Monday 17 April 2017

Prototype MEGA65 PCBs at Revision 2017

This weekend many of the MEGA65 team are at the Revision 2017 demo party.

Excitingly, they have with them the first prototype PCBs for the MEGA65 mainboard, thanks to Antti's amazing work.

So, before we get any further, it is time for some pictures.

First, here is the bare PCB before being populated:

Then with just the bare minimum components for initial testing by Antti:

Having real hardware, even if it is 18,000km away from me was a very exciting moment!

However, excitement had to give way to hard work, if we wanted the MEGA65 to actually run on the new PCB during the party.

First step, update the mega65-core repository to add a branch (m65pcb) with a target for the new board, and work out all the pin assignments.  That process took longer than I would have liked, but after a day or so, we had kickstart running, and the new 24-bit VGA output working.

The Nexys4 boards have only 12-bit VGA output, so I decided to make a quick routine to draw a vertical colour gradient by writing the contents of $D012 (current VIC-II raster line) into $D100 (red channel of palette entry 0).  It was pleasing (via skype video call) to see this all working.

Then the next step was to solder on a microSD slot to a set of test pads.  The final PCBs will of course have a microSD slot on them, but the time crunch for revision meant that these first prototypes didn't.  Fortunately, the PMOD connectors also aren't wired up, so it was possible for the guys to use a PMOD microSD adapter, and link the test pads to the appropriate pins.

Note that in the above image an incompatible SDHC card is visible. We're still working on adding SDHC support.  After switching it for a 2GB SD card, and putting the appropriate files on there, the familiar C65 boot screen appeared.  No photo of that, because if you are reading this, you probably already know what it looks like.

What I didn't mention above, was that after some initial problems with the VGA output, we realised the VDAC chip on these prototypes is only rated to a 170MHz dotclock.  The MEGA65 currently is still using a 1200p 60Hz video mode, with a dotclock of 193MHz.  As a result, the VDAC was not happy, and there was no image.  Solution: lie to the VDAC and claim our dotclock is only half what it really is. Result: it samples only every other pixel, which makes the horizontal non-integer scaling in 80 column mode look uglier than normal.  This will of course be fixed for future PCBs.

Then we found some problems with the keyboard interface. Basically there is cross-talk of some sort, or possibly weak pull-ups in the FPGA not allowing lines to float back high quickly enough.  This causes some strange problems with phantom keys being pressed:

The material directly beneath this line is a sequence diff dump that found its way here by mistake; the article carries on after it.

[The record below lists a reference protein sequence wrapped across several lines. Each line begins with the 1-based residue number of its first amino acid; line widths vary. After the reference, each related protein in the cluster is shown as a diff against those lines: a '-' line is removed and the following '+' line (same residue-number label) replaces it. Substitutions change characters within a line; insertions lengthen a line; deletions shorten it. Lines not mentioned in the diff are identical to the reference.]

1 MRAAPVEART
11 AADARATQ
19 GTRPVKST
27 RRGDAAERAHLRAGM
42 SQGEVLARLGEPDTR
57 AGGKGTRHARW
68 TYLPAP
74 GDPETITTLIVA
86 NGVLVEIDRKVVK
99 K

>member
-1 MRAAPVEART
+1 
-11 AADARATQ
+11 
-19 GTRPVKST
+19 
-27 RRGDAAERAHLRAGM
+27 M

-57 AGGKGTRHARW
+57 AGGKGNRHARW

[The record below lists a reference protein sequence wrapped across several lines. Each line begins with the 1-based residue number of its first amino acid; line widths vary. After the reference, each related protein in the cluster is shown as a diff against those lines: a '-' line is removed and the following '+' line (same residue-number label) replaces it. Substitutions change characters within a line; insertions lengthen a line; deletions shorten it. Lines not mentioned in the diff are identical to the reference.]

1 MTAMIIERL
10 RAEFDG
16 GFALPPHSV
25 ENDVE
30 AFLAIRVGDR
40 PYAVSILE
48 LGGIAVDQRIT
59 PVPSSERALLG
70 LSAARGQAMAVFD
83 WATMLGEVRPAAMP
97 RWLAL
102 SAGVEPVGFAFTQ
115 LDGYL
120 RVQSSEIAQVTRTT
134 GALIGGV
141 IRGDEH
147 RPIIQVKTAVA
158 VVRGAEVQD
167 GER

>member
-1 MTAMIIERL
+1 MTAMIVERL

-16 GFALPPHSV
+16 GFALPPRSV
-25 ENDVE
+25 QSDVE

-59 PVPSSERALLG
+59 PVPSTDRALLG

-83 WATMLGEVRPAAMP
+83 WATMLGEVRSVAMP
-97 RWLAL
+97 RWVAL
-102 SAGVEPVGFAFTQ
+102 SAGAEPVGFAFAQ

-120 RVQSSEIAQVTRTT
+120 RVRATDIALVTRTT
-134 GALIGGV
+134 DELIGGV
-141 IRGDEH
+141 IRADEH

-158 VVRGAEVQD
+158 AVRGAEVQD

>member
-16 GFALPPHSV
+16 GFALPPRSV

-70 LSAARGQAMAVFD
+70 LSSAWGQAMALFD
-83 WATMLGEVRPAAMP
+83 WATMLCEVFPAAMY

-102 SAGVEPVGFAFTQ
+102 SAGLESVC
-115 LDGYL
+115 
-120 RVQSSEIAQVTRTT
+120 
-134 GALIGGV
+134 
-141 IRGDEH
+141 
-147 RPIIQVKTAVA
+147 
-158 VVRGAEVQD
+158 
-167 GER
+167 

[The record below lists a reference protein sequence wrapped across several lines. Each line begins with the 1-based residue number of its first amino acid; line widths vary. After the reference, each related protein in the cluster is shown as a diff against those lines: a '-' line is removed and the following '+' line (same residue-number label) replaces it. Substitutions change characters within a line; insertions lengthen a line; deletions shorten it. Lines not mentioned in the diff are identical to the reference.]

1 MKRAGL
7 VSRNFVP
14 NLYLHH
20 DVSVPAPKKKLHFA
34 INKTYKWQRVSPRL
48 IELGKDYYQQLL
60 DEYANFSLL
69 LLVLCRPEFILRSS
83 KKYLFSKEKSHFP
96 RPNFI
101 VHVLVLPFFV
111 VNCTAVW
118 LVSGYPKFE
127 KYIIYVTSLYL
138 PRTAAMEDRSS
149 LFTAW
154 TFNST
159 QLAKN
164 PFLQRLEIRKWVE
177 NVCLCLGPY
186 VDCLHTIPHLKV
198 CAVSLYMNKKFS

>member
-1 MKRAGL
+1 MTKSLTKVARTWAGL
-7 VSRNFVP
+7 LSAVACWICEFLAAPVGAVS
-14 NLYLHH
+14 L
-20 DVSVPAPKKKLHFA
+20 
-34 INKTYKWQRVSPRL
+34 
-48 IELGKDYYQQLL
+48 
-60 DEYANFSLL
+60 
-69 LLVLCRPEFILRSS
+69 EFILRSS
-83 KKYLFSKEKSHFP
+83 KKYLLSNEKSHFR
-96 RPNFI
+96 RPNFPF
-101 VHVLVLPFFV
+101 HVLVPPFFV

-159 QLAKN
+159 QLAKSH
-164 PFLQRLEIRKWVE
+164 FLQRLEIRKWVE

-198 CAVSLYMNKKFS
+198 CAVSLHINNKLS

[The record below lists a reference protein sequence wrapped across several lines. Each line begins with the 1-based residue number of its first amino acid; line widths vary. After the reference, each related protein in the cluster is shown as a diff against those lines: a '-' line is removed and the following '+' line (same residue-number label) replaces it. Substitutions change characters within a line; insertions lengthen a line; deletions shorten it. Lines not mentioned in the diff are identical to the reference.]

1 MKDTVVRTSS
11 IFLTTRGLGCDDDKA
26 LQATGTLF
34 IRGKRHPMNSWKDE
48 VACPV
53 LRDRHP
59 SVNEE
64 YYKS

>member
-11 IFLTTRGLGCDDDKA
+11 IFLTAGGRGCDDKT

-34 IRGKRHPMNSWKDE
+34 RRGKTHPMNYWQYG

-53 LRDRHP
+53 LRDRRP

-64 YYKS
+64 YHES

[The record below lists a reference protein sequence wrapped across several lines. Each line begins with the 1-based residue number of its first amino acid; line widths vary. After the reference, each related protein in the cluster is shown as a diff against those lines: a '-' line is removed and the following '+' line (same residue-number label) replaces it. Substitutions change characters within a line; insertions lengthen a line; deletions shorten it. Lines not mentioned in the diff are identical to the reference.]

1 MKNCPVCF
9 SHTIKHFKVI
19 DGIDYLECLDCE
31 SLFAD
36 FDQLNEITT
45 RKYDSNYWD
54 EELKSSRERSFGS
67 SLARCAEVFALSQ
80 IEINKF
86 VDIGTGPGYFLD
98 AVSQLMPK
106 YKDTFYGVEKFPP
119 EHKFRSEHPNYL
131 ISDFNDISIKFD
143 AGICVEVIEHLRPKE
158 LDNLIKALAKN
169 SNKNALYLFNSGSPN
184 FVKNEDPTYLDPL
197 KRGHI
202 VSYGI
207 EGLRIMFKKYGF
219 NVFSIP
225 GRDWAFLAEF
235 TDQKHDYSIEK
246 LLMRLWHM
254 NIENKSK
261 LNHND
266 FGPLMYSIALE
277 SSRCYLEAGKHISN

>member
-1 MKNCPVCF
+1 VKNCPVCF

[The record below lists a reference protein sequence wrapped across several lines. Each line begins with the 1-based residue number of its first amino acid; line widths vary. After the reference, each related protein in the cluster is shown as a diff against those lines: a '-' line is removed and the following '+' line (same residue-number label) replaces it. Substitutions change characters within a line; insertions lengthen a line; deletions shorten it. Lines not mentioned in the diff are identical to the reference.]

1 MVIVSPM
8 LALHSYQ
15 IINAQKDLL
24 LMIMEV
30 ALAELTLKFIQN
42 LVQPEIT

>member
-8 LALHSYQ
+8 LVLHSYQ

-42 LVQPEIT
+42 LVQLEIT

However, these problems are when we are using real C65 keyboards with the PCB.  Needless to say, this is a very nice step forward in usability and authentic feel.

Time constraints also meant that the joystick ports lacked pull-ups (they are on separate lines from the keyboard, so that we can make MEGA65 software work more happily with keyboard + joysticks simultaneously).  Antti confirmed that with pull-ups, we can read those lines just fine.  Hopefully we will be able to update the bitstream soon to enable them before the end of the party.

 Speaking of bitstreams, we are loading the bitstreams onto a 32MB SPI flash on the PCB.  We can set this to configure the FPGA on power-on at 66MHz and 4-bit parallel, for a total 33MB/sec. As the bitstream is ~9MB, this gives a power-on time of 0.25 - 0.3 seconds -- very nice.

Finally, we have some of the folks celebrating and presenting the PCBs at the party:

Sunday 2 April 2017

Emulating an 8080 on the MEGA65

I must say I was very impressed to discover what LGB has been up to lately:

As the URL suggests, he has been working towards CP/M emulation on the MEGA65.

What is remarkable is that he is currently obtaining the performance of an approximately 12MHz 8080 CPU on the MEGA65, i.e., about 3x faster than many of the real CP/M computers -- but this is emulation using the 45GS10 CPU of the MEGA65 to achieve this.  Put another way: The 45GS10 can emulate an 8080 at fully 1/3 of the clock speed of the 45GS10.  

Both he and I were at first rather surprised that it could emulate at such speed.  However, on inspection, it turns out that the 45GS10 is quite friendly for emulating foreign hardware.  Specifically, the combination of a large address space, together with the ZP-indirect 32-bit addressing mode and the JMP ($nnnn,X) jump-table instruction means that an emulator can operate in its own address space, separate from the emulated system, and use ZP registers as emulated registers, with the ZP-indirect 32-bit mode allowing dereferencing of those emulated registers.